Update: 28 January 2022
After PETA US received reports that Kenya Airways flew to the US the monkeys involved in the truck crash there, which left 100 terrified animals possibly injured (details below) before they were carted off to their deaths in a lab, they rushed a letter to the airline’s CEO and chair of the board, urging them to end its involvement in this sordid trade.
The chair quickly responded with a commitment to ending this practice after the airline’s contract expires next month.
“[T]he current contract for the transport of the macaques (captive bred for export) will not be renewed when it expires at the end of February.”
—Michael Joseph, Chair, Kenya Airways
PETA US thanks Joseph and is relieved and happy that Kenya Airways is washing its hands of this bloody business, which not only torments animals but also risks exposing the public to dangerous pathogens.
Now please take action here by writing to Wamos Air and asking that it not send monkeys to laboratories or be involved in this cruel industry in any other way.
Update: January 24, 2022
PETA US has obtained eyewitness information that a woman at the scene of last week’s truck crash in the state of Pennsylvania, in which crates containing 100 monkeys who were being transported to a laboratory fell onto the road, got an eyeful of monkey saliva. Her eye is weepy and infected, and she has developed a cough. She’s now on both antiviral drugs and medication to protect against rabies.
When crates of monkeys are flown into the US, they’re unloaded by workers in full-body personal protective equipment because the risk of disease transmission is tremendous. But none of the people who waded through the terrified monkeys’ faeces and urine smeared across the highway wore so much as a face mask. The US Centers for Disease Control and Prevention should be scrambling to ensure that the numerous other people who were at the scene aren’t in danger.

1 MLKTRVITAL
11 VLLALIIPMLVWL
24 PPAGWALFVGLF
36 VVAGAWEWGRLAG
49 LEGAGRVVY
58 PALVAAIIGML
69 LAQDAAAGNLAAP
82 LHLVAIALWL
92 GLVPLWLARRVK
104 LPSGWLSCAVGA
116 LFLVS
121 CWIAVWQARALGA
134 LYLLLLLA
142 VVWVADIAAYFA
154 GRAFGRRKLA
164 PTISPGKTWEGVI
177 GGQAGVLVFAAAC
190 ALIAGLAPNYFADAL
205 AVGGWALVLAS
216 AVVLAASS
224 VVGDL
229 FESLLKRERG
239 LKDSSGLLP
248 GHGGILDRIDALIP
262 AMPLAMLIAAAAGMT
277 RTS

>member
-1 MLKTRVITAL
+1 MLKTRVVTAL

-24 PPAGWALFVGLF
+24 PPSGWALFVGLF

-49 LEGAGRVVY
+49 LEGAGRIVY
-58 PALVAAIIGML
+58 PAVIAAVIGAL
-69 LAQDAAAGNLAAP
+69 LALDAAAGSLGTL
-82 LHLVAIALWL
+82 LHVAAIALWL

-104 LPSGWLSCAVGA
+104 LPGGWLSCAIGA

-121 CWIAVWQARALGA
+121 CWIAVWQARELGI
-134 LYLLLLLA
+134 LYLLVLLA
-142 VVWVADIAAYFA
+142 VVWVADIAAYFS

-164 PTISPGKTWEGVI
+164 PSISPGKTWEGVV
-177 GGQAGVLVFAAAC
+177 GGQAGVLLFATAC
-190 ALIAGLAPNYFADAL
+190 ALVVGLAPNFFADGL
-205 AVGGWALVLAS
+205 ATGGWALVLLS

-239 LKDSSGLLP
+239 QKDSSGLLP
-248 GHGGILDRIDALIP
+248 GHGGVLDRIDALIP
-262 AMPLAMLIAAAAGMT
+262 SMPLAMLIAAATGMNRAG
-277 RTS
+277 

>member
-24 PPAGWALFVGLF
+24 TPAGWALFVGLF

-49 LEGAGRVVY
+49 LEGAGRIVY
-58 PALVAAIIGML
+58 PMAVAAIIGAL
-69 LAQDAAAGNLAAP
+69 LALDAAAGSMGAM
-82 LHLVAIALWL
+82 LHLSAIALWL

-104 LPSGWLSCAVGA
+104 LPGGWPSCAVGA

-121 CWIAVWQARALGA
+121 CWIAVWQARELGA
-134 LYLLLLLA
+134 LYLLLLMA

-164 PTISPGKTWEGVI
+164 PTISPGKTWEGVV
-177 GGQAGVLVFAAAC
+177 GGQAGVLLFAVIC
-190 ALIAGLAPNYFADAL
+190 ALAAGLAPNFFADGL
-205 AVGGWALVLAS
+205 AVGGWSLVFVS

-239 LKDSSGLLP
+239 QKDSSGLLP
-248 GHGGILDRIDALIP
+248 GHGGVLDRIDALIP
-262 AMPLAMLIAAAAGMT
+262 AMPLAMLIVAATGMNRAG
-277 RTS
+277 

While herpes B has not been found in monkeys from Mauritius, where these primates are originally from, studies show that no one has looked for it recently, either. And monkeys may harbour a number of unknown viruses.
The monkeys, some likely injured and all surely terrified, remained on the highway in subfreezing temperatures for hours without any protection or veterinary care as onlookers peered into the crates, some attempting to upright them. The US Department of Agriculture is now conducting an investigation in response to a complaint filed by PETA US.
Monkeys are imported into the US for experimentation with almost no oversight. They are brought by plane from Asia or Africa after they are forced to endure sometimes days-long trips during which they sit in their own urine and faeces. Then they’re trucked to undisclosed quarantine sites before being sent to laboratories across the US. If monkeys develop bloody diarrhoea or other symptoms after their quarantine period, PETA US has learned that no officials are informed and no one seems to care about this.
For the safety of animals and humans, PETA US is asking that the government stop pretending that experiments on monkeys are useful and stop importing them.
The PETA US complaint points to these possible violations:
- The monkeys’ crates did not appear to be secured to the truck.
- Faeces and urine from the monkeys were smeared across the highway as the crates were flung from the truck.
- The monkeys endured bitter cold for many hours, in violation of minimum temperature requirements.
- The monkeys, most if not all of whom were likely injured in the wreck, did not receive veterinary care.
- The monkeys who fled the scene, now reported to be three instead of four, were tracked and killed by local authorities, who have remained silent on the method used to kill them. The American Veterinary Medical Association accepts gunshot as a humane method of killing only when the gunshot causes immediate death. It is not at all clear that this is how the three escaped monkeys were killed.
This tragic incident is one more reason why PETA US is calling for the closure of primate research centres funded by the government. Take action here to help make that happen.